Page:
COVID-19 will likely lead to a recession. Can Massachusetts municipal budgets handle one?

Share on Facebook
Share on Twitter
Share on
LinkedIn
+

Congress has injected trillions of dollars in COVID-19 relief into the economy in recent weeks. But small city and town governments may need even more help to balance budgets during the coming recession. Using municipalities’ experiences during the Great Recession, a new policy brief examines the likely impact of COVID-19 on local property taxes, as well as political implications for state aid. We list the municipal revenues by category among the least tax-reliant communities in Massachusetts, show the trajectory of tax revenue growth rate in Massachusetts state and local governments, and rank stabilization fund assets per capita among Massachusetts Gateway Cities. For more about municipal finance in a post-COVID-19 world, read the policy brief.

Get Our COVID-19 News, Tips & Resources!

Related Content

MA Commissioner Jeff Riley on Remote Learning, Voc-Techs, & Reforming Boston’s Schools

/
This week on “The Learning Curve,” Cara and Gerard open with commentary on the George Floyd tragedy and K-12 education’s role in addressing racial injustice. Then, they are joined by Jeffrey Riley, the Massachusetts Commissioner of Elementary and Secondary Education, to talk about the unprecedented challenges of COVID-19.

Experts Find K-12 Online Education Can Be Appropriate for Most Special Needs Students

School closures due to COVID-19 have separated more than seven million K-12 special needs students from support they receive in the classroom, but online learning can be appropriate for most of those students if teachers and parents work as a team to provide each one with what he or she needs, according to a new report published by Pioneer Institute and ASU Prep Digital.

Pioneer Institute Looks Ahead to the Protection of Civil Liberties

Challenges to Americans’ civil liberties have increased in recent years.  History teaches us that during national emergencies governments are even more likely to overstep and violate constitutionally guaranteed freedoms. To address this concern, Pioneer Institute has created “Respect My Rights,” a web-based hotline to which citizens can submit complaints and descriptions of violations they have experienced.

COVID-19 Roundup from Pioneer: Antibodies & immunity; Talking about WHO; Telecommuting Survey Results; Mapping COVID - Update; & more!

/
Pioneer staff share their top picks for COVID-19 stories highlighting useful resources, best practices, and questions we should be asking our public and private sector leaders.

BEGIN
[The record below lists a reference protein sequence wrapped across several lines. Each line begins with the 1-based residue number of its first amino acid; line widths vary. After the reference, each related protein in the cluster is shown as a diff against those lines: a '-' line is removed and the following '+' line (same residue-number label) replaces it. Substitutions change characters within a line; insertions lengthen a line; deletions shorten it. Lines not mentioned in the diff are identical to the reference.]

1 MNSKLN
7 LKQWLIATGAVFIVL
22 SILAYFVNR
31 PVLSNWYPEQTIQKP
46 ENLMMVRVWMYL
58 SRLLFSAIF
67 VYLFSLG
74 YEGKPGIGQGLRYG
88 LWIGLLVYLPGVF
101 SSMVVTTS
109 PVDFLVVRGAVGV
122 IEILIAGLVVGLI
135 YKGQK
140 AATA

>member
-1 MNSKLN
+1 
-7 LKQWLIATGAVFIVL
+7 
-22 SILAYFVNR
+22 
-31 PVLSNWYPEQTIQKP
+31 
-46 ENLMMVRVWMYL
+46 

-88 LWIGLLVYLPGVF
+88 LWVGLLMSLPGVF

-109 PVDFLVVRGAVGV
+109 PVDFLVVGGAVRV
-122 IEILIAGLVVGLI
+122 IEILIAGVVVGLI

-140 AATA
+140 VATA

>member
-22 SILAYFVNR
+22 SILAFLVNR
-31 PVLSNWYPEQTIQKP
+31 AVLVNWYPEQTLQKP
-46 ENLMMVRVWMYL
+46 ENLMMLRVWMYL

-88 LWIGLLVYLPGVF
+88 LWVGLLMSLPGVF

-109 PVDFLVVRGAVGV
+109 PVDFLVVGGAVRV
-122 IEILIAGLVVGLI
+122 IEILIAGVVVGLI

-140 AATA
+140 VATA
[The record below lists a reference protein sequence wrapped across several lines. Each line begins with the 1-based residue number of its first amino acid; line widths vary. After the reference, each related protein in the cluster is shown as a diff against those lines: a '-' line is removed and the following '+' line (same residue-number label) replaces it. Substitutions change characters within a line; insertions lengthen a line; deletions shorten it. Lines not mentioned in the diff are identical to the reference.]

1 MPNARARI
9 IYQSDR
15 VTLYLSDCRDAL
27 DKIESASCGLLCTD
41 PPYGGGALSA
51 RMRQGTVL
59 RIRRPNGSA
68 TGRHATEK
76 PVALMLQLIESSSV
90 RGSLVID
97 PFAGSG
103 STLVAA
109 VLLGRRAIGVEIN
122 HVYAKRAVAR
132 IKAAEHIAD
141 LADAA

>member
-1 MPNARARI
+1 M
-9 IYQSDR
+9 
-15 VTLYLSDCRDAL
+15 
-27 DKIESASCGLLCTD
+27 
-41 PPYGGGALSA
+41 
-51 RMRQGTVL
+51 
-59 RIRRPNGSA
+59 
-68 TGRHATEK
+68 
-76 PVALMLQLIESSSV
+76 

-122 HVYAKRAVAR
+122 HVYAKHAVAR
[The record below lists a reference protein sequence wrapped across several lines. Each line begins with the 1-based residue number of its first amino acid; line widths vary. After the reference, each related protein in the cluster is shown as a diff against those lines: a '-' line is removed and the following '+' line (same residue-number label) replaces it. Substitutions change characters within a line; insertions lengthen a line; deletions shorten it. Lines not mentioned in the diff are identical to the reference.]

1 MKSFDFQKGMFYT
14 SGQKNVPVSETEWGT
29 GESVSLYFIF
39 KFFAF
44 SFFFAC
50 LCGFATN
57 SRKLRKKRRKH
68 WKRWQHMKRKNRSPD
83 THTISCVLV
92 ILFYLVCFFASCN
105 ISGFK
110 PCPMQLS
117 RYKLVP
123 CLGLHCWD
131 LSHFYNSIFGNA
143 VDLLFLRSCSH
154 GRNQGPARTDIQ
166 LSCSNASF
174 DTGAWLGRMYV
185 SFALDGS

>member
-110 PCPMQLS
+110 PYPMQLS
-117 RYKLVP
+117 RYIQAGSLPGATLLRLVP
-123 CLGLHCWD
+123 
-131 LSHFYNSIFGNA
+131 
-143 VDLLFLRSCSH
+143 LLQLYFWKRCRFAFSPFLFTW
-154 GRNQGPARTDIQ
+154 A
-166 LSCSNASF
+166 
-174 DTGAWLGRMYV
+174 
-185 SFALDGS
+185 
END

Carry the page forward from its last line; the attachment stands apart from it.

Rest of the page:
Even for the most remote part of Massachusetts (Franklin County), it’s far from business as usual

/
The Connecticut River valley is home to some of the most productive…

Hubwonk Ep. 8: Who is WHO? COVID-19, Massachusetts, and the unhealthy World Health Organization

/
Hubwonk host Joe Selvaggi and Pioneer Healthcare Senior Fellow Josh Archambault are joined by Hoover Institution’s Dr. Lanhee Chen to discuss the role that the World Health Organization (WHO) plays, what dysfunction may have contributed to the scale of the COVID-19 pandemic, and what steps can be taken to bring back transparency and trust.

COVID Tracker for Long-Term Care Facilities

/
Long Term Care Facilities With 2+ Known COVID Cases and Facility-Reported Deaths in Massachuetts

Study: Safely Reopening Office Buildings Will Require Planning, Innovation

/
Safely bringing employees back into workplaces presents a significant challenge for employers located in office buildings, particularly when it comes to elevator operations and building entry and exit.  To address the challenge, managers must develop plans to control the flow of workers, according to a new study published by Pioneer Institute.

Acclaimed Poet & Former NEA Chairman Dana Gioia on Poetry & Arts Education

/
This week on “The Learning Curve,” Cara and Gerard are joined by Dana Gioia, a poet, writer, and the former Chairman of the National Endowment for the Arts, to talk about why the arts are so pivotal to the intellectual and civic development of America’s K-12 schoolchildren.

38.8 percent of the Massachusetts workforce and 28.3 percent of the U.S. workforce have filed unemployment claims over the past ten weeks.

/
Data released today by the U.S. Department of Labor shows that 38.8 percent of the Massachusetts workforce and 28.3 percent of the U.S. workforce have filed unemployment claims since the COVID-19 unemployment surge began ten weeks ago.